ALWD-LWI required disclosures: The position advertised may lead to successive long-term contracts of five or more years. The professor hired will be permitted to vote in faculty meetings. (Faculty members in the long term contract system may participate in all faculty meetings and may vote on all matters of business other than faculty tenure matters.) The school anticipates paying an annual academic year base salary in the $100,000 - $109,999 range. (A base salary does not include stipends for coaching moot court teams, teaching other courses, or teaching in summer school; a base salary does not include conference travel or other professional development funds.) The number of students enrolled in each semester of the courses taught by the legal research & writing professor will be 36 - 45. (Professors teach two sections, total number of students (36-45) varying with enrollment.)
For you young'uns who want to see a bit of history, or for you old-timers who simply want to relive your glory days, click here to view (or download) PDFs of the first 15 editions, courtesy of the The Bluebook Online.
Twenty-six pages from beginning to end, the first edition (1926) begins with these words: "This pamphlet does not pretend to include a complete list of abbreviations or all the necessary data as to form." Italics were to be used "as little as possible." Writers were admonished, however, to italicize "maxims composed of foreign words" and the following words, phrases, and abbreviations: aff'd, cf., contra, e.g., et seq., ex parte, i.e., ibid., in re, infra, loc. cit., op. cit., rev'd, and supra.
Editors of the eleventh edition (1967) rejected the third edition of the Merriam-Webster New International Dictionary as authority for definitions and italicization because it "fail[ed] to distinguish those foreign words which should be italicized in English writing, and is in general insufficiently prescriptive."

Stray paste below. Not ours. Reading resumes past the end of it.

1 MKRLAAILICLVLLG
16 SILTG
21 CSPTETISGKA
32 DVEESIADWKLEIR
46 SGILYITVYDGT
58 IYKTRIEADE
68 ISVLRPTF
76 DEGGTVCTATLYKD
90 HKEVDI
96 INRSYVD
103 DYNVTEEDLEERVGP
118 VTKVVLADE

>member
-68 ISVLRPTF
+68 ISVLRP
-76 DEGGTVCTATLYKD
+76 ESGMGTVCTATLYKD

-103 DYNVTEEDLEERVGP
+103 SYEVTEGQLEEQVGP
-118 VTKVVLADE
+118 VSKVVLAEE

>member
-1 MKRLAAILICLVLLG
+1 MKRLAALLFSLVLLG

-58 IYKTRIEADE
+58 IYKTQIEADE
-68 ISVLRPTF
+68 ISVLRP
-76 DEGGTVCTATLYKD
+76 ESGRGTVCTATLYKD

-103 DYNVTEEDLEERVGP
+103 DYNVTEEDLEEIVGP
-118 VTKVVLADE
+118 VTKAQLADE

Prescription as a policy continued to influence the editors. By the time the fifteenth edition (1991) came out, Bluebook editors were admonishing their readers that "to ensure accurate citation, . . . it is important to consult the applicable rule or rules in the body of the book and the tables found in the back of the book because they offer . . . detailed guidance as to the particulars of various citation forms."
A Pulitzer Prize winning columnist, author, political pundit and college drop-out (who was damn proud of it), many readers of this blog may know his work best from his syndicated New York Times column called "On Language." From the NYT obit:
[F]rom 1979 until earlier this month, he wrote “On Language,” a New York Times Magazine column that explored written and oral trends, plumbed the origins and meanings of words and phrases, and drew a devoted following, including a stable of correspondents he called his Lexicographic Irregulars.
The columns, many collected in books, made him an unofficial arbiter of usage and one of the most widely read writers on language. It also tapped into the lighter side of the dour-looking Mr. Safire: a Pickwickian quibbler who gleefully pounced on gaffes, inexactitudes, neologisms, misnomers, solecisms and perversely peccant puns, like “the president’s populism” and “the first lady’s momulism,” written during the Carter presidency.
There were columns on blogosphere blargon, tarnation-heck euphemisms, dastardly subjunctives and even Barack and Michelle Obama’s fist bumps. And there were Safire “rules for writers”: Remember to never split an infinitive. Take the bull by the hand and avoid mixing metaphors. Proofread carefully to see if you words out. Avoid clichés like the plague. And don’t overuse exclamation marks!!
Behind the fun, readers said, was a talented linguist with an addiction to alliterative allusions. There was a consensus, too, that his Op-Ed essays, mostly written in Washington and syndicated in hundreds of newspapers, were the work of a sophisticated analyst with voluminous contacts and insights into the way things worked in Washington.
R.I.P. big guy.
I am the scholarship dude.
Sunday, September 27, 2009
I recently received an e-mail from a reader of this blog, inquiring how one goes about becoming a legal writing professor. My response was to highly recommend she read two relevant articles, and then she would know what more specific questions to ask. The articles are:
Jan Levine, Leveling the Hill of Sisyphus: Becoming Professor of Legal Writing, 26 Fla. St. U. L. Rev. 1067 (1999).
Ilhyung Lee, The Rookie Season, 39 Santa Clara L. Rev. 473 (1999).